It seems that pruning is to viticulture what theology once was to the mediaeval church: a source of debate, schism and mystery. There is a broad divide between spur and cane pruning. Spur pruning (or Cordon de Royat in the French) involves the vine always retaining two horizontal branches to which the previous year’s shoots or canes are pruned back to several short growth points – the brutish spurs – each consisting of two buds. Cane pruning, by contrast, is more thoughtful and more elegant. Here no permanent horizontal wood is left. Rather, from the crown of each vine’s trunk, a long cane, bearing many buds, is retained and tied horizontal to the wire, almost like a riding crop, to produce the shoots for the coming season; a short spur is also left on the crown to create the cane that will, in turn, be used in the following year; and the rest is pruned away.
The small family vineyard where I was working had in recent years been spur-pruned – hence those sawn-off, black crosses on the hill - the nostrum amongst some growers being that the drastic act of spur-pruning reduces fruit yield and increases intensity, a quality desirable in good Pinot Noir. But this winter we were trialling a shift to cane pruning.
In Hobart, I had met Andrew Pirie, a sage amongst Tasmanian winemakers (Matthew Jukes, the British wine writer, once dubbed his Vintage Pirie 1996 ‘the greatest sparkling wine made outside of Champagne’; and his wines can be found in London at Berry Brothers and Rudd). To me he counselled cane pruning, pointing out that with Pinot Noir the most fruitful buds lie at the middle and extremity of the cane. Therefore, to spur prune was for the farmer effectively to throw away his harvest. Instead, in cool climates, such as Burgundy or Tasmania, the premium should be placed on maximising the effects of sunlight (Roland Barthes it was who called wine ‘sap of the sun’). That was best done through cane pruning, Pirie assured me. To this end, at Apogée, his vineyard in the north of Tasmania, he demonstrated how a skylight effect could be created by leaving a gap of unused space along the wire between the end of one vine’s cane and the next trunk, with the spur then left to send a shoot sailing into the northern sun, thereby engendering fruitfulness for the next year, without any real loss in intensity.
So as the midday sun climbed over the field, bathing us in a warm orange light, we applied the suggested method: leaving a sun-brushed spur on each vine’s crown and then carefully selecting a healthy cane – the thickness of a pencil, the colour of honey, a hand’s breadth between the beads – tying it horizontal to the wire, cutting off the unwanted wood, and leaving a skylight swimming between the vines.
In my reading I later discover this was exactly the technique laid out for France by Guyot in his famous treatise. Today it bears his name, the single Guyot method, and is common practice amongst the great vineyards of Burgundy.
Amongst connoisseurs, Pinot Noir has a special, almost cult-like mystique, verging on rapture and revelation. Like a problem child, the grape is famously unruly and sensitive, being difficult to grow, thin-skinned, prone to disease, susceptible to frost, budding early and ripening late. And yet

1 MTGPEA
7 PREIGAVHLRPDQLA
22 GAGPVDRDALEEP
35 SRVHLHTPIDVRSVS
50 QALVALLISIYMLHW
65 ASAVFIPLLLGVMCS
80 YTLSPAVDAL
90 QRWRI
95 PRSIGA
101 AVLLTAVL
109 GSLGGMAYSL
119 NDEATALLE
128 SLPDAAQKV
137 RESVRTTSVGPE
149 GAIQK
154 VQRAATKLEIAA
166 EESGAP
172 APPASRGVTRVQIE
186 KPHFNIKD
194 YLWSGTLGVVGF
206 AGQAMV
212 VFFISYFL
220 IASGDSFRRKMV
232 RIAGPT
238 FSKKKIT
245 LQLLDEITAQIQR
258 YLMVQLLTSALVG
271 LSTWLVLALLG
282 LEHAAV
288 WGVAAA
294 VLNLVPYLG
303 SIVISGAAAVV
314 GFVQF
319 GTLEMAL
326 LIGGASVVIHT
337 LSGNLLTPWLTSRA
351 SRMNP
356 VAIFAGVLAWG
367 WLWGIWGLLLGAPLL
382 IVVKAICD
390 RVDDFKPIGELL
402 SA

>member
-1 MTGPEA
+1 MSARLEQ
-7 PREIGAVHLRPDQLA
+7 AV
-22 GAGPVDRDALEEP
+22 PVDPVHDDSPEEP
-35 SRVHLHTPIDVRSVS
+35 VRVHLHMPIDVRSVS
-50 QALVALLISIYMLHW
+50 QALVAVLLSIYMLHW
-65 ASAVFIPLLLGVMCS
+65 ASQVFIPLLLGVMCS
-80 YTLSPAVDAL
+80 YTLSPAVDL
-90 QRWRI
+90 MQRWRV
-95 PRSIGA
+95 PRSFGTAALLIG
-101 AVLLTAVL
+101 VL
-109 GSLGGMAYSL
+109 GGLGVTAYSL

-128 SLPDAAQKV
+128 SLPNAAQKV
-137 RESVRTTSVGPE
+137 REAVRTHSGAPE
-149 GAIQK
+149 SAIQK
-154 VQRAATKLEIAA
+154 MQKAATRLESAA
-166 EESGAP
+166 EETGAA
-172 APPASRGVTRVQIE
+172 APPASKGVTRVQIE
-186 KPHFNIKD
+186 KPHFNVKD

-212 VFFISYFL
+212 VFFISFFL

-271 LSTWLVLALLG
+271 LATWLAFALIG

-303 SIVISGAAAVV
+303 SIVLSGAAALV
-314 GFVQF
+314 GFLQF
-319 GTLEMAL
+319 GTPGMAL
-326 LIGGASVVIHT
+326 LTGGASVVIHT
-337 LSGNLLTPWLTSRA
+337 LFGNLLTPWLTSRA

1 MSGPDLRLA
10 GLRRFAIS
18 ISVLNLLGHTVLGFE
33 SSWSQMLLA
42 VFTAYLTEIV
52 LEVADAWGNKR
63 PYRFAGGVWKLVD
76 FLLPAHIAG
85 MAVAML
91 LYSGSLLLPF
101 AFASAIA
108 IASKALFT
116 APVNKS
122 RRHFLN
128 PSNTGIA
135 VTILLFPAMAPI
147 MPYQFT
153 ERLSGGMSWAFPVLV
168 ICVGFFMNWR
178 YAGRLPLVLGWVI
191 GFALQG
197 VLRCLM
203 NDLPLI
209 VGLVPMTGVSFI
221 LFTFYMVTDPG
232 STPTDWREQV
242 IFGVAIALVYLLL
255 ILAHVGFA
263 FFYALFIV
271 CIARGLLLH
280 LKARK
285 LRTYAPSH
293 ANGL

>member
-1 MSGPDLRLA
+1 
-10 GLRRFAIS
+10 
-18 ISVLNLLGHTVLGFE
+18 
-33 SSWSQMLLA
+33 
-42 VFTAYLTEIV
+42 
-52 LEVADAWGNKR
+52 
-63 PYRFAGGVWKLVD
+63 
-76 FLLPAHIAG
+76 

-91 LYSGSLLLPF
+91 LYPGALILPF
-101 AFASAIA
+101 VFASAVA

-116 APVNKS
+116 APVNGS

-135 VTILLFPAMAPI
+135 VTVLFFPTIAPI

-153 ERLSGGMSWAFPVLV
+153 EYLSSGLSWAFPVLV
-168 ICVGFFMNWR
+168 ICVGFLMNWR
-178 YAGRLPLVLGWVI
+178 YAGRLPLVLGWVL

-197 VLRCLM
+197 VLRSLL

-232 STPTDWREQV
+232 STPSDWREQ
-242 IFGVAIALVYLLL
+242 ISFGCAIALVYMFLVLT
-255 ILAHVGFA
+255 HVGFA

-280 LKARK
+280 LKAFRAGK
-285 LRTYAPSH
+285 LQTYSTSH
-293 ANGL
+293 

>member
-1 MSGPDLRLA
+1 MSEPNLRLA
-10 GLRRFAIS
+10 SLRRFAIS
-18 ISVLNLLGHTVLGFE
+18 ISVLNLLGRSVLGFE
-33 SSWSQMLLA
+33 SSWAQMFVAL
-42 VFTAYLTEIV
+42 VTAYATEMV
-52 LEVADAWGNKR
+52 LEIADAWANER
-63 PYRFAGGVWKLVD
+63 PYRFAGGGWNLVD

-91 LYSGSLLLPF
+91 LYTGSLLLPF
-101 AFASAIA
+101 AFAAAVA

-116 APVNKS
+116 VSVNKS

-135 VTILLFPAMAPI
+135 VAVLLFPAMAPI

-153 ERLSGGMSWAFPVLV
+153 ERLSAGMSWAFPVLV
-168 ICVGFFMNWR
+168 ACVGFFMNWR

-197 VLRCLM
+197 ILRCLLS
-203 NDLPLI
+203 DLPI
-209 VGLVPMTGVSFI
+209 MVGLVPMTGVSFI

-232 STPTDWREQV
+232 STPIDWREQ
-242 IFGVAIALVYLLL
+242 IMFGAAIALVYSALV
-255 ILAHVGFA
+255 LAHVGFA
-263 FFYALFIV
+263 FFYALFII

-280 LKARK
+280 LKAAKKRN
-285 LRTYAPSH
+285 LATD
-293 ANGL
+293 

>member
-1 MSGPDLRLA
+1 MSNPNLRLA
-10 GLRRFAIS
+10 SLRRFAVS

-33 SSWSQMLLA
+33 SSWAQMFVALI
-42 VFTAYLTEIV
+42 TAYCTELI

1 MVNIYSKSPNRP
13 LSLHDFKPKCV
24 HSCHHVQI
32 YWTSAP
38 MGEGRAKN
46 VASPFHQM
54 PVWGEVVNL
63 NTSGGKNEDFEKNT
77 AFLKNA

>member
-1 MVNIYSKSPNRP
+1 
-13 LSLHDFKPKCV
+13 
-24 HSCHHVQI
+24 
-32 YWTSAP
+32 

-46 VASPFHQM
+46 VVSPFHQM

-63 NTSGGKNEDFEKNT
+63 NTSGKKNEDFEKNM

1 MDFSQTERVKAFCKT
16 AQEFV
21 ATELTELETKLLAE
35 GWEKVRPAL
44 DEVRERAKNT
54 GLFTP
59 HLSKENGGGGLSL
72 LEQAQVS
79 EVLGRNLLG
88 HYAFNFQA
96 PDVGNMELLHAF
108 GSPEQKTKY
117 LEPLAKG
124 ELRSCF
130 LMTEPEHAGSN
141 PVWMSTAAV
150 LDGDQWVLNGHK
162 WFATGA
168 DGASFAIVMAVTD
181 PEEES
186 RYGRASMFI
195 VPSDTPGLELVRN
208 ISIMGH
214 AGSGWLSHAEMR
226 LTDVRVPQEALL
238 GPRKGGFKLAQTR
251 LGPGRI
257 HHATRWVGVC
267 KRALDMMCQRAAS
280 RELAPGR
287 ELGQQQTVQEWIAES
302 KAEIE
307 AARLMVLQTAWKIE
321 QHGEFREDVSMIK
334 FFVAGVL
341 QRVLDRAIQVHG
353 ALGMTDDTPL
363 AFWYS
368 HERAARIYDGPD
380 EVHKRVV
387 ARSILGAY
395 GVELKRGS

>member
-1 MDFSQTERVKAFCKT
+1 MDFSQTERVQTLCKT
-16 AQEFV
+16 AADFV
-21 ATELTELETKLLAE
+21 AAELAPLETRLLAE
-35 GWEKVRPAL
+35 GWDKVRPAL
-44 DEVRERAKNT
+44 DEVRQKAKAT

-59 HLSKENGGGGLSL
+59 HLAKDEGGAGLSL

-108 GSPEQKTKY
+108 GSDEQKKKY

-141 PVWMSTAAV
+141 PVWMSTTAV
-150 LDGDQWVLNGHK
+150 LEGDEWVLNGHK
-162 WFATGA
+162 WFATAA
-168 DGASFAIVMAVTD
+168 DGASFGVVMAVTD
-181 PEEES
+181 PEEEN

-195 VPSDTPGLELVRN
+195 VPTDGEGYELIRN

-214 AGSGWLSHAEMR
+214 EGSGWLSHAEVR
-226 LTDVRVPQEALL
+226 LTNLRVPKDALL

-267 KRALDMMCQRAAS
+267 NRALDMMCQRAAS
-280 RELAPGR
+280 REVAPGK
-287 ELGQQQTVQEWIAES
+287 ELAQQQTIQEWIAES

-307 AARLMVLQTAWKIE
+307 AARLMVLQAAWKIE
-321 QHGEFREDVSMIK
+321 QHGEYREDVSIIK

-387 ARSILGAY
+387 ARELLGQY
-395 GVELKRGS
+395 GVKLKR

the wine that can be produced is such as to elicit the most rhapsodic of epithets – haunting, ethereal, romantic, voluptuous, Chopin in a glass. The finest expression of this grape remains the near mythical Grand Crus from the Côte d’Or in Burgundy, and indeed Pinot Noir is arguably the sole red wine varietal where the French at their best are still without New World peer. Yet Burgundy can be patchy. One knowledgeable wine merchant (Tom Gilbey, who runs an excellent list of one hundred wines from his haunt, The Vintner, in West London) assures me that the vast majority of red wines produced in Burgundy are mediocre to say the least. He believes New World Pinot already delivers good wine more reliably.
In Australia, Tasmania is increasingly recognised as the most promising region in the quest for the Holy Grail of a world class Pinot Noir. Although the latitude is closer to Tuscany, the cold southern ocean grants the island a temperate climate more akin to Burgundy or Alsace, and so more acreage – old orchards and grazing grounds – is now being given over to the production of the Pinot Noir grape. As yet, the industry is in its youth, and many of the island’s best producers are still exploring such basic questions as which Pinot Noir clones and which pruning methods work best at which sites, even which are the best sites.
Even so, the plaudits are beginning to flow. Recently Home Hill, from the Huon Valley in the cold far south of the island, won Australia’s most prestigious wine award, the Jimmy Watson Memorial Trophy (unusual for a Pinot Noir, in a country where warmer varietals, Shiraz or Cabernet, traditionally hold sway). Much of this wine is small-scale and not as yet exported. But two highly regarded Tasmanian Pinot Noir to be found in London are Tolpuddle, a vineyard named after the trade union martyrs sent here as convicts; and Apsley Gorge, from the island’s mild east coast, which can produce wines that savour superbly of the slightly rotten old French farmyard. As for the small vineyard where I was working, our ambitions remain more modest: ‘A good, ordinary wine,’ to quote Dr Guyot, ‘should be the first object of winemaking.’